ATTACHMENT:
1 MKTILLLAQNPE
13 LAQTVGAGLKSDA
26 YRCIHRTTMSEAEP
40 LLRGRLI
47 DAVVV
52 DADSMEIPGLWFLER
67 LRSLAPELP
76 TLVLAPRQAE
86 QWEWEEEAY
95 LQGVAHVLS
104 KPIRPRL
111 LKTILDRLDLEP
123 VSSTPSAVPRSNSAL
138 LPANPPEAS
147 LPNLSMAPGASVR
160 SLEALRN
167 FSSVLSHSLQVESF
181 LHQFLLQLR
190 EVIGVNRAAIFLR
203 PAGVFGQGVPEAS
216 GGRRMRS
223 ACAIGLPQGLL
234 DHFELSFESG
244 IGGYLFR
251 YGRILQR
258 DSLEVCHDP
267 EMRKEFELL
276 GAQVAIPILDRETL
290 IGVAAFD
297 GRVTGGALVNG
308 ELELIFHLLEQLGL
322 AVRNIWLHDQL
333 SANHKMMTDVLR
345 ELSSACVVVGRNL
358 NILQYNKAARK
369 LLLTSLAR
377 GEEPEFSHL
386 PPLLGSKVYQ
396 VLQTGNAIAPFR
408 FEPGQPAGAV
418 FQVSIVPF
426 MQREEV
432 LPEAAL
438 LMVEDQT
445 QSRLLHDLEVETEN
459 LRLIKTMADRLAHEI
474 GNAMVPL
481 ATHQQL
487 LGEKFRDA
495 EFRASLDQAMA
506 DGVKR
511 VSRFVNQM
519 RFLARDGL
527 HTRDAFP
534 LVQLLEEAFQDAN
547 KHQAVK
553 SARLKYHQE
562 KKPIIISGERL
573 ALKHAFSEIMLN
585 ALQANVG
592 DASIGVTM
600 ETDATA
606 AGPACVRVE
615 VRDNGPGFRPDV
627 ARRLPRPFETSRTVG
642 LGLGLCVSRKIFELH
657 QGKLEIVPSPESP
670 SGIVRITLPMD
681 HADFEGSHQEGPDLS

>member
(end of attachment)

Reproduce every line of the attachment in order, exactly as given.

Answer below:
1 MKTILLLAQNPE
13 LAQTVGAGLKSDA
26 YRCIHRTTMSEAEP
40 LLRGRLI
47 DAVVV
52 DADSMEIPGLWFLER
67 LRSLAPELP
76 TLVLAPRQAE
86 QWEWEEEAY
95 LQGVAHVLS
104 KPIRPRL
111 LKTILDRLDLEP
123 VSSTPSAVPRSNSAL
138 LPANPPEAS
147 LPNLSMAPGASVR
160 SLEALRN
167 FSSVLSHSLQVESF
181 LHQFLLQLR
190 EVIGVNRAAIFLR
203 PAGVFGQGVPEAS
216 GGRRMRS
223 ACAIGLPQGLL
234 DHFELSFESG
244 IGGYLFR
251 YGRILQR
258 DSLEVCHDP
267 EMRKEFELL
276 GAQVAIPILDRETL
290 IGVAAFD
297 GRVTGGALVNG
308 ELELIFHLLEQLGL
322 AVRNIWLHDQL
333 SANHKMMTDVLR
345 ELSSACVVVGRNL
358 NILQYNKAARK
369 LLLTSLAR
377 GEEPEFSHL
386 PPLLGSKVYQ
396 VLQTGNAIAPFR
408 FEPGQPAGAV
418 FQVSIVPF
426 MQREEV
432 LPEAAL
438 LMVEDQT
445 QSRLLHDLEVETEN
459 LRLIKTMADRLAHEI
474 GNAMVPL
481 ATHQQL
487 LGEKFRDA
495 EFRASLDQAMA
506 DGVKR
511 VSRFVNQM
519 RFLARDGL
527 HTRDAFP
534 LVQLLEEAFQDAN
547 KHQAVK
553 SARLKYHQE
562 KKPIIISGERL
573 ALKHAFSEIMLN
585 ALQANVG
592 DASIGVTM
600 ETDATA
606 AGPACVRVE
615 VRDNGPGFRPDV
627 ARRLPRPFETSRTVG
642 LGLGLCVSRKIFELH
657 QGKLEIVPSPESP
670 SGIVRITLPMD
681 HADFEGSHQEGPDLS

>member